One man's junk may well be many others' good fortune with the latest innovation of Hawke's Bay agricultural contractor Andy Lysaght, who last month won two major national awards with an 18-month-old invention known as the Andweeder.

Designed to eliminate hand-weeding of crops, it started a year-and-a-half ago as a raw prototype scrapped together from unwanted bits of metal in his Omarunui shed to win the Ravensdown Innovation Award at the National Horticultural Field Day in Hastings and then the Launch New Zealand Innovation Award at the National Fieldays at Mystery Creek, south of Hamilton.

Now a marketable item and in the process of being patented in 148 countries, its target is the weeds among squash, where fine-tuning and field trials have seen error rates cut to near perfect.

Ongoing development is expected to adapt the Andweeder to other crops, with some degree of astonishment from Fieldays judges who commented: "This product brings a step change to the industry, converting an intensive manual process to an automated and precision process. In doing so, they've solved a long-standing problem that has bamboozled hi-tech machine vision technology."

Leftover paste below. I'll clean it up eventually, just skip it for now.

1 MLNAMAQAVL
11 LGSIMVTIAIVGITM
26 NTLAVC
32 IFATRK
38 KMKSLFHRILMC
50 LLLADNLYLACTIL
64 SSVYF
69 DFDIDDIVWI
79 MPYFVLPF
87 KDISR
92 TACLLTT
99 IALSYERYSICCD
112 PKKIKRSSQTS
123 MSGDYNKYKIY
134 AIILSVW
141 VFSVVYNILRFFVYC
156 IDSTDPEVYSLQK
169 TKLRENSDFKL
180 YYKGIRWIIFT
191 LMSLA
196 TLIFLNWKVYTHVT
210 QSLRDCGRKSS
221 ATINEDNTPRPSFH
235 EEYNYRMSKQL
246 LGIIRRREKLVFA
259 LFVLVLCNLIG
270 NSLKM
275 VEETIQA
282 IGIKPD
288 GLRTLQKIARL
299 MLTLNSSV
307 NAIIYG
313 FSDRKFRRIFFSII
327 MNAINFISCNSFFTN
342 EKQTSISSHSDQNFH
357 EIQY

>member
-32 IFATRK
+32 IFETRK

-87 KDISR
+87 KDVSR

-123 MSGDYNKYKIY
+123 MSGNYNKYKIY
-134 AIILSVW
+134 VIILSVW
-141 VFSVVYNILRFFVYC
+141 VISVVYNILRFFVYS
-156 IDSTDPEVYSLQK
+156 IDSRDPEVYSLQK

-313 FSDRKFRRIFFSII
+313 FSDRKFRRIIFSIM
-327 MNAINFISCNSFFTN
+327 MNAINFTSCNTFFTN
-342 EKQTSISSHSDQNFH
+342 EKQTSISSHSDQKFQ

In short, where infra-red sensors have to date failed, touch-triggered mechanics is succeeding, as highlighted in one trial when 20 hectares was split in half and it was machine against man. A three-row Andweeder did in 6hrs 45mins what otherwise needed 125 man-hours when done by hand.

It's Hawke's Bay ingenuity, says Mr Lysaght, who is keen for manufacture to be kept as much as possible in Hawke's Bay, to reward the many people who helped, from engineering and design consultants to the investors who helped set up Plant Detection Systems to run with the project, or more generally specialise in developing innovative technology cost-effectively to benefit the various sectors of the agricultural industry.

"All the small guys have got to get some payback," he said this week, as he sat in his cluttered shed with the now dusty prototypes which led the project through its early stages.

Behind the project was a client who was sick of having to have weed picked from his crops by hand, something which never found a lot of favour with the labour force, and something for which there just had to be a better and more cost-effective way.

"You're pretty good at making things up," the client told him - and that was all that was needed to get him into the workshop.

"I like playing in the shed," said Mr Lysaght, whose love of machinery goes back at least 45 years, to when he first drove a tractor at the age of 9 on the family farm in the Dorie district, on the southern side of the Rakaia River in Canterbury.

Last year, the Andweeder was a "Grassroots" category finalist at Fieldays and needed more work, and the end-product seen by the judges at Fieldays last month he calculates was about the "Mark 5" model.

"Really, it's a special thanks to all of those who trusted me when we first came up with the idea, and they are still with us," he said. "It's a credit to Hawke's Bay skill and resources."